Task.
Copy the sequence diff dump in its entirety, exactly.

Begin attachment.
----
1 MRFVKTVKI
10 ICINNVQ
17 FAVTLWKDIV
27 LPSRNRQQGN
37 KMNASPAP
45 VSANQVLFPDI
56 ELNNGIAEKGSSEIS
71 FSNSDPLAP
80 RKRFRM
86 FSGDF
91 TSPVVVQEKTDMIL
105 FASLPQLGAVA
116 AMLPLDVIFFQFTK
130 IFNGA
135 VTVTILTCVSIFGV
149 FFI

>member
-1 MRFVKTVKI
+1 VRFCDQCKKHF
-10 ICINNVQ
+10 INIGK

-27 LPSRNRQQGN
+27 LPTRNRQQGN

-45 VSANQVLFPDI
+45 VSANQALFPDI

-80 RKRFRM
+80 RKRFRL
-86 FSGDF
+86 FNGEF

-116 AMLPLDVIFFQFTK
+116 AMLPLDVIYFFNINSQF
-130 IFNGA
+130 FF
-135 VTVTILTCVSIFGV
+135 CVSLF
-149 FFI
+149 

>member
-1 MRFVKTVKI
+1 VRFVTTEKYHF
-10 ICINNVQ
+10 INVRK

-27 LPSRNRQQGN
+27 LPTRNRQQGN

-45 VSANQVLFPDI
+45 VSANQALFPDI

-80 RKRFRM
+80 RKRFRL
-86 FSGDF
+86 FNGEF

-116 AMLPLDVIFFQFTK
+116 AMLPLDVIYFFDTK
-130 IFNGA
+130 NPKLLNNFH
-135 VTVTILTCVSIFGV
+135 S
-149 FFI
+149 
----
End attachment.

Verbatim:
1 MRFVKTVKI
10 ICINNVQ
17 FAVTLWKDIV
27 LPSRNRQQGN
37 KMNASPAP
45 VSANQVLFPDI
56 ELNNGIAEKGSSEIS
71 FSNSDPLAP
80 RKRFRM
86 FSGDF
91 TSPVVVQEKTDMIL
105 FASLPQLGAVA
116 AMLPLDVIFFQFTK
130 IFNGA
135 VTVTILTCVSIFGV
149 FFI

>member
-1 MRFVKTVKI
+1 VRFCDQCKKHF
-10 ICINNVQ
+10 INIGK

-27 LPSRNRQQGN
+27 LPTRNRQQGN

-45 VSANQVLFPDI
+45 VSANQALFPDI

-80 RKRFRM
+80 RKRFRL
-86 FSGDF
+86 FNGEF

-116 AMLPLDVIFFQFTK
+116 AMLPLDVIYFFNINSQF
-130 IFNGA
+130 FF
-135 VTVTILTCVSIFGV
+135 CVSLF
-149 FFI
+149 

>member
-1 MRFVKTVKI
+1 VRFVTTEKYHF
-10 ICINNVQ
+10 INVRK

-27 LPSRNRQQGN
+27 LPTRNRQQGN

-45 VSANQVLFPDI
+45 VSANQALFPDI

-80 RKRFRM
+80 RKRFRL
-86 FSGDF
+86 FNGEF

-116 AMLPLDVIFFQFTK
+116 AMLPLDVIYFFDTK
-130 IFNGA
+130 NPKLLNNFH
-135 VTVTILTCVSIFGV
+135 S
-149 FFI
+149 